Britain’s technology sector is booming: with approximately £1bn more investment than its closest European competitors in 2016, London remains the tech capital of the continent. With Brexit on the horizon, commentators are focusing on the impact the EU referendum will have on the UK economy.
But what about the view from across the channel? For European businesses, Brexit provides a unique opportunity to shift the balance of power away from London; one that could have major implications on how US tech companies make inroads into the region.
Can Europe benefit from Brexit?
Britain is still the front-runner when it comes to tech industries in Europe. UK tech deals hit a record high in 2016, up to 4,009 from 2,858 the previous year and 1,714 the year before. And this shows no sign of slowing: KPMG’s 2017 Global Technology Innovation report places the UK as the fourth most promising tech market, well ahead of any EU neighbour. Such is the confidence in Britain’s tech sector that total investment in the UK’s tech firms far outstripped that of any other nation in Europe, reaching £6.7bn by the end of 2016.
However, in a recent interview, Nicolas Brien (campaign director at the tech association France Digitale) was confident that EU startups who had previously hopped on the Eurostar to London in search of funding would be returning post-Brexit: “It is definitely becoming less and less attractive to go across the Channel. Now you go to Dublin or Silicon Valley,” Brien explained.
Fears surrounding the Brexit deal - in particular, anxieties around how it will affect the free movement of skilled labour - also continue to loom. In a letter to Theresa May, nine leading UK-based tech businesses, including Swedish-founded Skype, voiced their unease. The letter states that "the number one concern for entrepreneurs post-Brexit is access to talent, in particular technical talent … Quotas on specific skills could severely limit the ability of new tech companies to grow".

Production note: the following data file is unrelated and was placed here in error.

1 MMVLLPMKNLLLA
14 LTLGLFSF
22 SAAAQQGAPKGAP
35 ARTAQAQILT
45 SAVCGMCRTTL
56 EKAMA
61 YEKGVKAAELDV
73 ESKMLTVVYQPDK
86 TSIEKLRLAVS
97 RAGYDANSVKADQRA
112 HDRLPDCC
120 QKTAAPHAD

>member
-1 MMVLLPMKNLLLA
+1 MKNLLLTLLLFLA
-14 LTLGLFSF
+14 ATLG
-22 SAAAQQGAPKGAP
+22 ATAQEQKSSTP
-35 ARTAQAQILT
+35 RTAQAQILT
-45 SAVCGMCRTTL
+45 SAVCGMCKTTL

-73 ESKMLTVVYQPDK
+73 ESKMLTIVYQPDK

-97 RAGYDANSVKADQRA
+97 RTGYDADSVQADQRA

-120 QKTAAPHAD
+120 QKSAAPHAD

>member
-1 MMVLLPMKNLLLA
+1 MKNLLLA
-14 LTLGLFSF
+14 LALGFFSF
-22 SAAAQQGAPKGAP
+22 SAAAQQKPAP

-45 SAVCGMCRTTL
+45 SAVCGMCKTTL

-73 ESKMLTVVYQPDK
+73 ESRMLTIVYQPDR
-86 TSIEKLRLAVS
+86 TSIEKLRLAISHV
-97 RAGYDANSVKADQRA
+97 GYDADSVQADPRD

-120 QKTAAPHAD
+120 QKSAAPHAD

The free movement of skills has been essential to the UK’s nurturing of talent and innovation. Any disruption to that would play into the hands of European tech hubs who maintain cross-border access to workers. Silicon Valley Bank’s UK Startup Outlook report suggests the uncertainty of the UK’s relationship with Europe could even lead to an exodus of homegrown talent. 21% of respondents stated they plan to open a European outpost; 11% would consider moving their headquarters to Europe.
If not London, then where?
In the days following newly elected president Emmanuel Macron’s decisive victory, speculation in the business world was rife. What were Macron’s plans to woo London’s financial sector to Paris, post-Brexit?
The French capital has long tried to position itself as a European tech hub - and it’s working. According to reports from Management Today, VC funding in France has increased fivefold since 2013, whereas the UK’s has only doubled. In 2016, French startups raised over $2.5bn in equity funding. When compared to the UK’s figure of $2.9bn for the first nine months, this shows the gap is closing. Situated in the heart of Paris, Station F hopes to build on this progress by offering a new home to 1,000 startups from across Europe, within a $265 million renovated train station.